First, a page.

It’s sometimes necessary for workers to borrow money from their 401(k) plan to pay for an emergency expense. Retirement savers are generally permitted to borrow as much as 50 percent of their vested 401(k) balance up to $50,000. However, it’s best if you use a 401(k) loan only as a last resort. Here’s why you should be cautious about taking a 401(k) loan:
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You may not be able to borrow much. Most, but not all, 401(k) plans permit loans. When they are allowed, you can borrow $50,000 from your 401(k) plan if you have a vested account balance of $100,000 or more. If you have less than that, you can only borrow up to half of your account balance. For example, if your account balance is $40,000, the maximum amount you can borrow from the account is $20,000. The amount you are eligible to borrow is further reduced if you had an outstanding loan from a 401(k) plan in the previous 12 months.
Most people borrow a small amount from their 401(k) plan. Fidelity says 10.6 percent of their 12.3 million retirement plan participants took out a new loan in the past year, borrowing an average of $9,000, and 22 percent have outstanding loans. The 18 percent of Vanguard 401(k) participants who had an outstanding loan in 2012 also owed an average of $9,000.
Quick repayment is required. A 401(k) loan generally must be repaid within 5 years, and payments must be made at least quarterly overly the life of the loan. A loan used to buy the account owner’s main home may be paid back over a period of more than 5 years, and loan repayments may be suspended for employees performing military service. A worker can take a leave of absence from loan repayments for up to one year, but must make up the missed payments by increasing the monthly installments or paying a lump sum at the end so that the loan is repaid within the original 5-year term.
A loan could become a distribution. Taxes are not due on 401(k) loans unless you don’t repay them. However, if you fail to make all the payments, the entire outstanding balance of the loan will be considered a 401(k) withdrawal and income tax will become due on the distribution. If you are under age 59 1/2, a 10 percent early withdrawal penalty may additionally be applied to the withdrawal. Also, if you leave your job or are laid off before paying off the loan, the balance of the loan often becomes due. Fidelity found that 10 percent of 401(k) participants who initiate a loan go on to take a hardship withdrawal, and incur the resulting taxes and penalties.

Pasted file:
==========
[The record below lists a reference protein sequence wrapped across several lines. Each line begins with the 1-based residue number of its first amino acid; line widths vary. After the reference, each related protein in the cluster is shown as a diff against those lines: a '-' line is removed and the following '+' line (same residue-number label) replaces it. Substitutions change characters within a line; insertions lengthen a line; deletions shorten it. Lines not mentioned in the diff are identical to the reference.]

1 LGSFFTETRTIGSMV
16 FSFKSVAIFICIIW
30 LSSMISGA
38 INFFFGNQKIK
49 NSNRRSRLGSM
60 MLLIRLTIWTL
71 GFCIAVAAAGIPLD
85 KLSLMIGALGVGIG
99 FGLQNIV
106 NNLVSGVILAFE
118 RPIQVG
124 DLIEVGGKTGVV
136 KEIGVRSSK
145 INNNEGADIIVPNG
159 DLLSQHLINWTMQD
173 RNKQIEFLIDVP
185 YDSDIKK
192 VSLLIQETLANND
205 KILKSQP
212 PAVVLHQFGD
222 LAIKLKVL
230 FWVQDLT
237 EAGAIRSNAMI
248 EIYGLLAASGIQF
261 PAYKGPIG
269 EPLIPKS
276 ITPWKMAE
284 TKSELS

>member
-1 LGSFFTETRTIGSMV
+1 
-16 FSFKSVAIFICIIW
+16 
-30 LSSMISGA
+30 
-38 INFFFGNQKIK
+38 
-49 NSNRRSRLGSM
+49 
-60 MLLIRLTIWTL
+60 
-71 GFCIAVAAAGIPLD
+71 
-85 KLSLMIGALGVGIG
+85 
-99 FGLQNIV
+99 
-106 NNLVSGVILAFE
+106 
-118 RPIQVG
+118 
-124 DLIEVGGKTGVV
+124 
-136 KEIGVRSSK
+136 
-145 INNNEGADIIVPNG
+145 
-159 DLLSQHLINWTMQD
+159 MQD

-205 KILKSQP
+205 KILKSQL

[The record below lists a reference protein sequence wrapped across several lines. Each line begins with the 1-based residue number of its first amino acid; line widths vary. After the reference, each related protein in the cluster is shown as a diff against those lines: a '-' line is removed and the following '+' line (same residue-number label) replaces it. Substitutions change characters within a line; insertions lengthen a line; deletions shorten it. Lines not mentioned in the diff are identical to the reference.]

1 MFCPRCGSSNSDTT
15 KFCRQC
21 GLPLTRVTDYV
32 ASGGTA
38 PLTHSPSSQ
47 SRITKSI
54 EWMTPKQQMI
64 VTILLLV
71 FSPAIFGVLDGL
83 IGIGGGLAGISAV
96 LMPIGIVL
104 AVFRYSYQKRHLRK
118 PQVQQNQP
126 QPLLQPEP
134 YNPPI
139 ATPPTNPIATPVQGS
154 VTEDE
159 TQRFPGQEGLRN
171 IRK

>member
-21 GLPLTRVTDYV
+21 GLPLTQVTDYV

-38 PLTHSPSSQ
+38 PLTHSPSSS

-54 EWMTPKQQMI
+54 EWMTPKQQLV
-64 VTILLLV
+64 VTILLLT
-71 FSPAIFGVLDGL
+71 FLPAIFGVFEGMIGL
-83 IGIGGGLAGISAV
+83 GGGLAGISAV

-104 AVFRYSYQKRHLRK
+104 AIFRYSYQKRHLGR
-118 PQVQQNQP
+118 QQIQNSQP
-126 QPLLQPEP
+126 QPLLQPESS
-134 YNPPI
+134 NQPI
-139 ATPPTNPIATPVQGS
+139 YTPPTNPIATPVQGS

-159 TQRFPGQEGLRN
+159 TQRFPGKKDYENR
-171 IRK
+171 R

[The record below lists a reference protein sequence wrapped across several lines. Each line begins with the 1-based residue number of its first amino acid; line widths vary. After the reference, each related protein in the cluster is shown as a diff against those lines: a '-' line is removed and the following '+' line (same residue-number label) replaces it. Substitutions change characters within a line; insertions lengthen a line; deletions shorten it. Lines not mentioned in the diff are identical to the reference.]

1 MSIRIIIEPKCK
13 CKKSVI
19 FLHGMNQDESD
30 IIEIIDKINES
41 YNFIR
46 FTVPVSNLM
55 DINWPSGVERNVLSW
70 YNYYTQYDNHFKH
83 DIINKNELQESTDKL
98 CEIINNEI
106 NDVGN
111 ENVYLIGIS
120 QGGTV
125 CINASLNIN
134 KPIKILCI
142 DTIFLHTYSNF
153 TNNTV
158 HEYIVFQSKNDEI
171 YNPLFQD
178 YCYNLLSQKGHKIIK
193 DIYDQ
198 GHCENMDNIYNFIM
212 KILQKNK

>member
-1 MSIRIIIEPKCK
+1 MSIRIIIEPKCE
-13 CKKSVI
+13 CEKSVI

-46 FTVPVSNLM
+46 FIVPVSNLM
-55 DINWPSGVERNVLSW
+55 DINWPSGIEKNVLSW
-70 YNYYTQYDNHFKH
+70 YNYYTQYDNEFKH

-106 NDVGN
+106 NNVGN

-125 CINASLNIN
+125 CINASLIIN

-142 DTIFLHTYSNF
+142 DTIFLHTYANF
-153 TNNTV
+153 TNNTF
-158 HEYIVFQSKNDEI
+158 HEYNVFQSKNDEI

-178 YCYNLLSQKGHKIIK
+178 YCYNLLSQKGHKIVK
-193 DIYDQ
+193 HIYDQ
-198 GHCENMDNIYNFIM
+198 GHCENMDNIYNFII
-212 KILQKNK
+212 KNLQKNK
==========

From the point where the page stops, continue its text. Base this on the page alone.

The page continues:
Fees. Retirement savers who take out 401(k) loans often encounter a variety of loan costs in addition to interest, including origination, administration and maintenance fees. “Loans are expensive to administer and loan origination and maintenance fees are increasing,” according to a recent Vanguard analysis of 2,000 401(k) plans with 3 million participants. “With loan fees, sponsors can allocate costs directly to those participants incurring loan-related expenses.”
Missing out on market returns. The cash you borrow from your 401(k) is generally paid back at a fixed interest rate. It does not earn the market rate that would have been accumulated if the money had been left in the account, which could be higher or lower depending on how the market performs and the investments selected.
Less retirement preparedness. 401(k) loans are generally less damaging to your retirement savings than a cash out or hardship withdrawal, because in many cases 401(k) participants pay the money back with interest. You may even be able to have the loan repayments withheld from your paycheck to help insure that you won’t miss any. But 401(k) loans are still likely to ultimately hurt your retirement nest egg. “When you take the loan you need to consider whether or not you are going to be able to afford the loan repayment and continue to contribute,” says Jeanne Thompson, Fidelity’s vice president of thought leadership. Fidelity found that borrowers contribute an average of 2 percent less to their 401(k) plans while paying off the loan and for two years beyond the loan repayment date. “They are not saving as much as they were,” Thompson says. “So when they get to retirement they have less.”